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Journal of Probability and Statistics
Volume 2014, Article ID 240263, 8 pages
Research Article

New Indices for Refining Multiple Choice Questions

1Department of Mathematics, Institute of Applied Mathematics in Science and Engineering, University of Castilla-La Mancha, 13071 Ciudad Real, Spain
2Department of Medical Sciences, University of Castilla-La Mancha, 13071 Ciudad Real, Spain
3Medical Education Unit, University of Castilla-La Mancha, 13071 Ciudad Real, Spain

Received 8 September 2014; Accepted 7 December 2014; Published 23 December 2014

Academic Editor: Chin-Shang Li

Copyright © 2014 Mariano Amo-Salas et al. This is an open access article distributed under the Creative Commons Attribution License, which permits unrestricted use, distribution, and reproduction in any medium, provided the original work is properly cited.


Multiple choice questions (MCQs) are one of the most popular tools to evaluate learning and knowledge in higher education. Nowadays, there are a few indices to measure reliability and validity of these questions, for instance, to check the difficulty of a particular question (item) or the ability to discriminate from less to more knowledge. In this work two new indices have been constructed: (i) the no answer index measures the relationship between the number of errors and the number of no answers; (ii) the homogeneity index measures homogeneity of the wrong responses (distractors). The indices are based on the lack-of-fit statistic, whose distribution is approximated by a chi-square distribution for a large number of errors. An algorithm combining several traditional and new indices has been developed to refine continuously a database of MCQs. The final objective of this work is the classification of MCQs from a large database of items in order to produce an automated-supervised system of generating tests with specific characteristics, such as more or less difficulty or capacity of discriminating knowledge of the topic.

1. Introduction

Tests based on multiple choice questions (MCQs) are widely used for evaluation. These tests are basically designed to assess learning and knowledge. Nevertheless, tests may be built carefully to asses other capacities as clinical reasoning. There are some recommendations to take all this into account [13]. It is widely accepted that well-constructed MCQs are time consuming and difficult [4, 5], which justifies a careful review of each of the items. The main advantage of this methodology is to provide feedback to both the students and the professors.

MCQs are items with a stem (starting part of the item, e.g., a question or a statement to be completed) and a set of possible responses, generally ranging from 3 to 5. The only correct response is usually called the key and the incorrect responses are called distractors. The students have to select just one response or none. The mark is 1 if the answer is correct, 0 if none of the responses have been chosen and there is a penalty of for each failure. Thus, in this work we are considering a correction for guessing. This penalty is an unbiased estimate of what a student can get when answering randomly if there is no penalty. A negative number for the final mark is theoretically possible, but this rarely happens in practice with a sufficient number of items, which is crucial for this type of test.

We focus this work on this type of MCQs due to practical reasons. In Spain, after obtaining the B.M. degree (six years), all the graduates have to pass a national competitive examination based on MCQs to access a specialty in medicine. After passing the examination, all the graduates are ranked and they can choose specialty from different offers to spend a training period of 3–5 years in a medical center. The national competitive examination to access a specialty in medicine consists of 225 multiple choice questions with five options of which only one is correct and 10 questions in reserve in case formulation problems or errors are detected (235 in total). The mark is 1 if the answer is correct and 0 if none of the responses have been chosen and there is a penalty of 1/4 for each failure. As a matter of fact this kind of test is used in almost all the faculties of medicine in Spain to get the students used to it. Moreover, this is the type of MCQs generally used in higher education in Spain.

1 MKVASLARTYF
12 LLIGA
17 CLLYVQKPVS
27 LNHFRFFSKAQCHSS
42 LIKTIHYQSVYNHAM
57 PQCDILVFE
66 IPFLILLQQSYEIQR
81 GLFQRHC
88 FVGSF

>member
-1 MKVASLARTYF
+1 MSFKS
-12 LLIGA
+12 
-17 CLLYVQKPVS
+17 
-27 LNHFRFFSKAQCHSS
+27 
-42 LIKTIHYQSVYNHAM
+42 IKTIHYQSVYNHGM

One of the main characteristics of these items is the existence of indices to analyze their reliability and validity, for instance, the difficulty or discrimination index. These indices allow the categorization of these items based on the obtained answers. Another utility of these indices is to detect mistakes in the items providing a tool to improve the item for future use. They can also be used to investigate why more failures than usual are observed in a particular item. The difficulty of a particular item may be caused by reasons intrinsic to the item (e.g., a complex concept) or because the key or the distractors lead to the failure of the student. Most of the poor designed items are characterized by the following: (i) the item not succeeding in assessing the main objective, (ii) existence of clues for the right answer, and (iii) the text of the stem or the responses being ambiguous. The aim of the distractors is to look like plausible solutions to the problem for those students who do not achieve the objective assessed in the item. At the same time the distractors have to be not plausible for the students reaching the objective evaluated by the item. For these students just the correct answer has to be plausible.

There are some indicators to identify weak and strong groups or to measure the difficulty and discrimination capacity of items and tests. As far as the authors know the literature on this topic does not consider any measure neither of the homogeneity of the responses nor of the rate of the “no answers” [6]. There exist a group of techniques based on fuzzy approach, based on more complicated ordering of results enabling the student to explicitly describe his/her degree of confidence in each possible answer [7].